This web page shows only a small excerpt of our Lyons research. Another 183 words (13 lines of text) covering the years 1066, 1105, 1203, 1643, 1695, 1663, 1712, 1696, 1715, 1715, 1715, 1702, 1707 and are included under the topic Early Lyons History in all our PDF Extended History products.
Another 159 words (11 lines of text) are included under the topic Early Lyons Notables in all our PDF Extended History products.
Some of the Lyons family moved to Ireland, but this topic is not covered in this excerpt. Another 87 words (6 lines of text) about their life in Ireland is included in all our PDF Extended History products.
Some of the first settlers of this family name were:
Lyons Settlers in United States in the 17th Century
- Joanna Lyons, who landed in America in 1620
- Geo Lyons, who arrived in Virginia in 1653
- Cornelius Lyons, who settled in Virginia in 1663
Lyons Settlers in United States in the 18th Century
- Bartholomew Lyons, who arrived in Philadelphia, Pennsylvania in 1773
- James Lyons, who landed in America in 1793
Lyons Settlers in United States in the 19th Century
- Coroner Lyons, who arrived in America in 1810
- Cornelius Lyons, who arrived in New York, NY in 1811
- Eliza Lyons, who arrived in Baltimore, Maryland in 1811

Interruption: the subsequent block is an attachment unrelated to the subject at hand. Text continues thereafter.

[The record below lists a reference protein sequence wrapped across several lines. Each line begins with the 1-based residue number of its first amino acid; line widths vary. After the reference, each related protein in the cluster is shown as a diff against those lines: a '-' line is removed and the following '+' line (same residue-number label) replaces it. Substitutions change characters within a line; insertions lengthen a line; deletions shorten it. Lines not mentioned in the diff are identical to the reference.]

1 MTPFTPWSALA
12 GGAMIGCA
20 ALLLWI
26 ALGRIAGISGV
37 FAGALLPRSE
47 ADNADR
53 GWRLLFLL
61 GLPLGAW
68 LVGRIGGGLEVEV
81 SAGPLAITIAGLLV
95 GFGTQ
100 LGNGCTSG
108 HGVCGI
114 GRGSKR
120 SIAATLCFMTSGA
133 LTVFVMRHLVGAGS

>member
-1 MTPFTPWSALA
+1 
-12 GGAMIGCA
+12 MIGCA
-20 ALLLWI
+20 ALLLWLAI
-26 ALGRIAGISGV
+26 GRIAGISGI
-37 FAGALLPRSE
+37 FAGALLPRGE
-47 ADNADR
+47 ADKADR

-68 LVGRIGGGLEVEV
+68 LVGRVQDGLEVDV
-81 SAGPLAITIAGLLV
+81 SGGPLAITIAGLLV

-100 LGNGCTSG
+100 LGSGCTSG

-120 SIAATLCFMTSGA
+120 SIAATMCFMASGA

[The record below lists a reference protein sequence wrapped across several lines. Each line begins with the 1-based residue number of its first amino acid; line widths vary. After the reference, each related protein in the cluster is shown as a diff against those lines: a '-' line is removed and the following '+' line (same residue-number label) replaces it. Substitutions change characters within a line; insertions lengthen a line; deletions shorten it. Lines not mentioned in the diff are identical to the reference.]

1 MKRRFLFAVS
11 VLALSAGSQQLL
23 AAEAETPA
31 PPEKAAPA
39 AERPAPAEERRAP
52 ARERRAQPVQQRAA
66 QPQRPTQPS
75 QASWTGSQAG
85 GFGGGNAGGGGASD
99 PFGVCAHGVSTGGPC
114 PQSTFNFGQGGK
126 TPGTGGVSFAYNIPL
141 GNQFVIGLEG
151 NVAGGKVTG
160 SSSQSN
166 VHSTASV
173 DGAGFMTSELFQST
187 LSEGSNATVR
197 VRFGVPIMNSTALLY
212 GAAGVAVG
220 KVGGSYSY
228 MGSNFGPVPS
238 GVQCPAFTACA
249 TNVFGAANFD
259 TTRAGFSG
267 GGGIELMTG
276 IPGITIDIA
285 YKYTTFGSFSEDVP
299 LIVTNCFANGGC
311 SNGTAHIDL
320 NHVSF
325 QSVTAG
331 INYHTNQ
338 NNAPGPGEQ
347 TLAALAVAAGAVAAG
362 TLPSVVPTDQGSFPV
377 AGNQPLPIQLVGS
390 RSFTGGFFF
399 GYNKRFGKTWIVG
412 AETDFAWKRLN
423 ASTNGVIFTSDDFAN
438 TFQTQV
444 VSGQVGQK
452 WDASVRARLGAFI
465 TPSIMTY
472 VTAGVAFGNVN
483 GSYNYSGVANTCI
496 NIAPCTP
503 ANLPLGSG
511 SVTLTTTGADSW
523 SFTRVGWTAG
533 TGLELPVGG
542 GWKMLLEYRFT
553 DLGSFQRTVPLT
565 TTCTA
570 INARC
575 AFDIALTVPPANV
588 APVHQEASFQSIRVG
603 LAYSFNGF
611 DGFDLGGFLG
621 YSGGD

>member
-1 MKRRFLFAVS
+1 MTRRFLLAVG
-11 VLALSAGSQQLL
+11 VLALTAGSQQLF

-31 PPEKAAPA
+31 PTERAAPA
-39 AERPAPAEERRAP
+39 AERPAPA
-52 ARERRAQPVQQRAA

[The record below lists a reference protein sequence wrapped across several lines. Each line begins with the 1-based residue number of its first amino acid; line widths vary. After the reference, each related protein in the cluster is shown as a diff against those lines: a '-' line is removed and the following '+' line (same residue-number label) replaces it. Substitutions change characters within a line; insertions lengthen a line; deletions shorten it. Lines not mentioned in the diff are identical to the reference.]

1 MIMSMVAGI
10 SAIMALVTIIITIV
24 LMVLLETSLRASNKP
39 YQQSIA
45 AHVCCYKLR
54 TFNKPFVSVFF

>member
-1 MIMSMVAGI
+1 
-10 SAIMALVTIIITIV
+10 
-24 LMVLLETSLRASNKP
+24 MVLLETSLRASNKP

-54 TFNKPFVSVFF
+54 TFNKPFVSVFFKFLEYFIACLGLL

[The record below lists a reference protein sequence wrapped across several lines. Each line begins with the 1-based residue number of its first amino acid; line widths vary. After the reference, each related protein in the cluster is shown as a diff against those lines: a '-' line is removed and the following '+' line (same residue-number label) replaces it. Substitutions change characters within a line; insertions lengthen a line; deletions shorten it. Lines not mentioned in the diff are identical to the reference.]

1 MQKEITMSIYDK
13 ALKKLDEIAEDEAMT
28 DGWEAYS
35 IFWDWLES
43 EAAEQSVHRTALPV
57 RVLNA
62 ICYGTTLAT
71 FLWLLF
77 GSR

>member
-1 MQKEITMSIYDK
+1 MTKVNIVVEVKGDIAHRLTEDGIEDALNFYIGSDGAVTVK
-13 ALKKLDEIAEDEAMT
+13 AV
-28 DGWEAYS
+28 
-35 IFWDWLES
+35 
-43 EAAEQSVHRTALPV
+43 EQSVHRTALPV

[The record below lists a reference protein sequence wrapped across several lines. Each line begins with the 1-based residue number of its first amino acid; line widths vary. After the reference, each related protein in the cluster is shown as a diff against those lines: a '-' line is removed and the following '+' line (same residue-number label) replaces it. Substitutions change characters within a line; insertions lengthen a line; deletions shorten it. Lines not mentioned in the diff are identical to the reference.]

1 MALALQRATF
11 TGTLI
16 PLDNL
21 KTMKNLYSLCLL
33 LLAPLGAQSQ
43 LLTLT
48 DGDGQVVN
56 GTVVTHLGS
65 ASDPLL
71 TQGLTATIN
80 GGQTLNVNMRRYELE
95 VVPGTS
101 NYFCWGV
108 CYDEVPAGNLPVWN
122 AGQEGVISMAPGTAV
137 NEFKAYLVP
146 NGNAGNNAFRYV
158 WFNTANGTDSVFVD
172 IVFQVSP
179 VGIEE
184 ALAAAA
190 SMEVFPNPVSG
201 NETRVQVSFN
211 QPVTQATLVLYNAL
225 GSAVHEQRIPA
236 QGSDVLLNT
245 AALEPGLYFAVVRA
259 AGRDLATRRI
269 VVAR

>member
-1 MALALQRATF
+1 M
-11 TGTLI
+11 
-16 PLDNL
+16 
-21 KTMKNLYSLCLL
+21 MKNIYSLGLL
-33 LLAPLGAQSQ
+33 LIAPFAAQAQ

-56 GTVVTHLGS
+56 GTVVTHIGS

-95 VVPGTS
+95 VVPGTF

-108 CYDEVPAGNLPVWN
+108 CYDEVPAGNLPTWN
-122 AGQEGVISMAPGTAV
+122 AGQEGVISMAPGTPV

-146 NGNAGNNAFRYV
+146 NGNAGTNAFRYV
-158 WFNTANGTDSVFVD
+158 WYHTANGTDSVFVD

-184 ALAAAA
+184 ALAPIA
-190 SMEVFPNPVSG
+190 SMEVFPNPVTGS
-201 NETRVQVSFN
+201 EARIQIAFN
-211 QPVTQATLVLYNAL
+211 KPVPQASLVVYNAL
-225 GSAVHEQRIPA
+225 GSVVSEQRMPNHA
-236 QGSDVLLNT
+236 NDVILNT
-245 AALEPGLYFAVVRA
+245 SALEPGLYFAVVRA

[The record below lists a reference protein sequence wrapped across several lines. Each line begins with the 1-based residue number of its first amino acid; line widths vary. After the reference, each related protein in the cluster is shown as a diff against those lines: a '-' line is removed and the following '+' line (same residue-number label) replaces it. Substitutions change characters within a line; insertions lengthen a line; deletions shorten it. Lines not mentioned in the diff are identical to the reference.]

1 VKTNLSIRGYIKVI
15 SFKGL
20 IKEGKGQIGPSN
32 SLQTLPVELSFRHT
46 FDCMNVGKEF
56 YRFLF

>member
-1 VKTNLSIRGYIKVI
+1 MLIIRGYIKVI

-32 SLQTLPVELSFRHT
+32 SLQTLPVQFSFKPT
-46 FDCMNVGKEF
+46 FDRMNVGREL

- Joseph Lyons, who arrived in Baltimore, Maryland in 1811
- Mary Lyons, who landed in Baltimore, Maryland in 1811
Lyons Settlers in United States in the 20th Century
- Charles Lyons, who arrived in Mississippi in 1906
Lyons Settlers in Canada in the 18th Century
- Mr. Simons Lyons U.E. who arrived at Port Roseway [Shelburne], Nova Scotia on October 26, 1783 was passenger number 241 aboard the ship "HMS Clinton", picked up on September 28, 1783 at Staten Island, New York, USA
- Mr. Benjamin Lyons U.E. who settled in Home District [York County], Ontario c. 1784
Lyons Settlers in Canada in the 19th Century
- Andrew Lyons, who landed in Nova Scotia in 1829
- Lawrence Lyons, who landed in Nova Scotia in 1833
- Timothy Lyons, aged 24, arrived in Saint John, NB in 1833 aboard the brig "Thomas Hanford" from Cork
- Margaret Lyons, aged 20, arrived in Saint John, NB in 1833 aboard the brig "Thomas Hanford" from Cork
- William Lyons, aged 25, a labourer, arrived in Saint John, NB in 1834 aboard the brig "Ann & Mary" from Cork
Lyons Settlers in Australia in the 19th Century
- Isaac Lyons, English convict from Middlesex, who was transported aboard the "Adamant" on March 16, 1821, settling in New South Wales, Australia